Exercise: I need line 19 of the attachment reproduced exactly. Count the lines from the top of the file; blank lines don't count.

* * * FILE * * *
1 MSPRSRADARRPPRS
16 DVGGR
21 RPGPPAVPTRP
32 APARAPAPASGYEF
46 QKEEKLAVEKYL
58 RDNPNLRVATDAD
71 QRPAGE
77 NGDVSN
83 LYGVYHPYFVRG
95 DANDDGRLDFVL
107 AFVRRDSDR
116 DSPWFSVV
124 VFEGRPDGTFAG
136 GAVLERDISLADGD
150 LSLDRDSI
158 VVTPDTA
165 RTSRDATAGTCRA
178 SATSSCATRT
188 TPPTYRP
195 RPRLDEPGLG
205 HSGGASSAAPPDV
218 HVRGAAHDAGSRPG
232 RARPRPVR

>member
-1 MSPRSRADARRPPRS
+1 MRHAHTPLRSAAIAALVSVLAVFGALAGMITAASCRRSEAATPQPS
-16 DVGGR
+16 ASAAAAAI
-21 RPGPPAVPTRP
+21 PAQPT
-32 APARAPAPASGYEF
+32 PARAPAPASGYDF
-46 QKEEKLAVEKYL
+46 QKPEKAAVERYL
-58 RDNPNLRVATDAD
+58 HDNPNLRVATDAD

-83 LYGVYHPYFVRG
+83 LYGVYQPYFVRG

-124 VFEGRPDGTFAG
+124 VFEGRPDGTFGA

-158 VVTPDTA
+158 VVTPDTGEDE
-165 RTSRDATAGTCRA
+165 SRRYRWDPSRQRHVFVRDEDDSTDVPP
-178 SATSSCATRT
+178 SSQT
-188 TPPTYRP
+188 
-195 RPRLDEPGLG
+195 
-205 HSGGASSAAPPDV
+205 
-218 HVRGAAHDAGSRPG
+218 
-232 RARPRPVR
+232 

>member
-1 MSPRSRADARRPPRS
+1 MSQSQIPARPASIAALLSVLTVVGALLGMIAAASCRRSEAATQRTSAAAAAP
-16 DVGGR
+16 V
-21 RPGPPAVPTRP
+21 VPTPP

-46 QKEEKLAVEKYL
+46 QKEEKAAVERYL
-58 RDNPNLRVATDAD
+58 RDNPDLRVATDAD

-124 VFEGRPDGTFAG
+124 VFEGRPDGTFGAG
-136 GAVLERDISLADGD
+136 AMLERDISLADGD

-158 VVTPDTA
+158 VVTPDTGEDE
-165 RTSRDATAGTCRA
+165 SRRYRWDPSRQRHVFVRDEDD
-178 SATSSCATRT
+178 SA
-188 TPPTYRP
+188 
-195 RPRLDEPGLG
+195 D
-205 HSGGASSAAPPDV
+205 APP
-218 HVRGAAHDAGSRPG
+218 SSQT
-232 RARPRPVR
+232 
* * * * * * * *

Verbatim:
188 TPPTYRP